ANCHORAGE, Alaska (AP) — Reimbursements made to parents for education-related expenses for students in Alaska correspondence schools are unconstitutional, a state court judge has ruled, adding a new twist to a debate over education that lawmakers say may not be quickly resolved.

The decision Friday by Superior Court Judge Adolf Zeman came in a case filed last year that challenged a state law that allowed correspondence student allotments to be used to “purchase nonsectarian services and materials from a public, private, or religious organization.”

Under state law, over the past decade, families with kids in correspondence schools have been allowed to receive thousands of dollars a year in reimbursements, paid with public money, for education-related expenses, the Anchorage Daily News reported.

The provisions that were ruled unconstitutional came from a bill that became law in 2014 from former Sen. Mike Dunleavy, who is now governor. The Republican also had introduced a companion constitutional amendment that would have removed limits on the use of public funds for religious or private education institutions but that went nowhere.

The Alaska Constitution say public funds can’t be paid “for the direct benefit of any religious or other private educational institution.” Zeman ruled that the laws allowing for correspondence school allotments “were drafted with the express purpose of allowing purchases of private educational services with the public correspondence student allotments.”

Alaska has roughly 20,000 students in correspondence programs, which allow children to be homeschooled under the authority of local school districts. The state had argued the allotments “are capable of a range of possible applications” that do not violate the constitution.

The Department of Law is evaluating its options following the decision, Deputy Attorney General Cori Mills said. “This is a public school program for public school children. This could result in taking away important public education opportunities from Alaskan families,” she said.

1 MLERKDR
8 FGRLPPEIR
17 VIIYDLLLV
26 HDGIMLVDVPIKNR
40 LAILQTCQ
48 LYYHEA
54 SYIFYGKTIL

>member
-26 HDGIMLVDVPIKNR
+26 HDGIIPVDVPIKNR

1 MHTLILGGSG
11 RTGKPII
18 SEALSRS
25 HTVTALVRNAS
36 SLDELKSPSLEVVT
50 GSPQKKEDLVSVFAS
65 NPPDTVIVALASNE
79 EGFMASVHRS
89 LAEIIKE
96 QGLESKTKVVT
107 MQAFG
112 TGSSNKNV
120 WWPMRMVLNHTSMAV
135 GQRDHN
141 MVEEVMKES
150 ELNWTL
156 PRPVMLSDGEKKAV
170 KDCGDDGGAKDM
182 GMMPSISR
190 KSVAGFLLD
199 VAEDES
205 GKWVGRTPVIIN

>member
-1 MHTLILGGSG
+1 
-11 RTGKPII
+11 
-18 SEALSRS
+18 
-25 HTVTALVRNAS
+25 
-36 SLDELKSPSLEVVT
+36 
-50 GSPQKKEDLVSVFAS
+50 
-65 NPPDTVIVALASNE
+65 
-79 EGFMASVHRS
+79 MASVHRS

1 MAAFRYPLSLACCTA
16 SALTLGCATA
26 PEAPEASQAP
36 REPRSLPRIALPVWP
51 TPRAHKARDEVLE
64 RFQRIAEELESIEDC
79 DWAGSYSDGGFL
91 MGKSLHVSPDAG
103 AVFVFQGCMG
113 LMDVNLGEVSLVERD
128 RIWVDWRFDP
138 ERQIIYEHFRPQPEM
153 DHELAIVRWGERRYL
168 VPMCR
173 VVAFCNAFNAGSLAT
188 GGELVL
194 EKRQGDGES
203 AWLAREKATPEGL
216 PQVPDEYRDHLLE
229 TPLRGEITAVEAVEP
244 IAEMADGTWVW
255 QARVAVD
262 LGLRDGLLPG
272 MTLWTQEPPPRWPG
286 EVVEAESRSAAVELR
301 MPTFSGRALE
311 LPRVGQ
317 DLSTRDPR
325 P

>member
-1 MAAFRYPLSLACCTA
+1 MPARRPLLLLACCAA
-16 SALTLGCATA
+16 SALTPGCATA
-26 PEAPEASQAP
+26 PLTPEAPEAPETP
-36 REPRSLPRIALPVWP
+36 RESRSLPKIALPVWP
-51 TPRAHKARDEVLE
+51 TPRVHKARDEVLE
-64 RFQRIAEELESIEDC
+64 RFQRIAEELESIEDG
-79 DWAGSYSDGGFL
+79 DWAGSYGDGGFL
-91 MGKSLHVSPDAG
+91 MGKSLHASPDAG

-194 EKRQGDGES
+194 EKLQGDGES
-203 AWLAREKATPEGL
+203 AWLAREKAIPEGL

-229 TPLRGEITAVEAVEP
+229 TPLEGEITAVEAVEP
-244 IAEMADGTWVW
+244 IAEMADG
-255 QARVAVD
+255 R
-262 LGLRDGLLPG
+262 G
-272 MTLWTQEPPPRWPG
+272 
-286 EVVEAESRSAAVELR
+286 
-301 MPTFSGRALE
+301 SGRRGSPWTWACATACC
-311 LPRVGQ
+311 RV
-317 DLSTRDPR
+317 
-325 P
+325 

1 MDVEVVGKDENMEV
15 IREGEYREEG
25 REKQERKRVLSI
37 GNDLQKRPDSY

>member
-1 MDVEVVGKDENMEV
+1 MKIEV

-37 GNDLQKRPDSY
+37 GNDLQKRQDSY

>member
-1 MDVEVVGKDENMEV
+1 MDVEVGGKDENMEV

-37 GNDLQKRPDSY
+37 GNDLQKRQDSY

Some lawmakers said there is a need now to provide clarity around correspondence programs but questioned whether the Legislature had time to act before the current session ends in mid-May.

If the state appeals, Sen. Bill Wielechowski, an Anchorage Democrat, said lawmakers may be limited in what they can do, noting the Legislature “does not typically get involved when there is ongoing litigation.” The state also could seek a stay of the decision pending any appeal.

Scott Kendall, an attorney for the parents and teachers who brought the case, said some private schools had been instructing families on using correspondence allotments to cover tuition costs.

“The problem was, there was such a broad abuse of the system that this was essentially acting as a shadow voucher program,” he said.

Dunleavy and lawmakers have been at odds over education, a dispute that has spilled over from last year and overshadowed much of the current session. Dunleavy last month vetoed a package overwhelmingly passed by lawmakers that included a $175 million increase in aid to K-12 schools, saying it lacked provisions he favored, related to teacher bonuses and charter schools, that lawmakers failed to rally around. Lawmakers fell short of overriding the veto, and the Republican-led House has been working on a new package.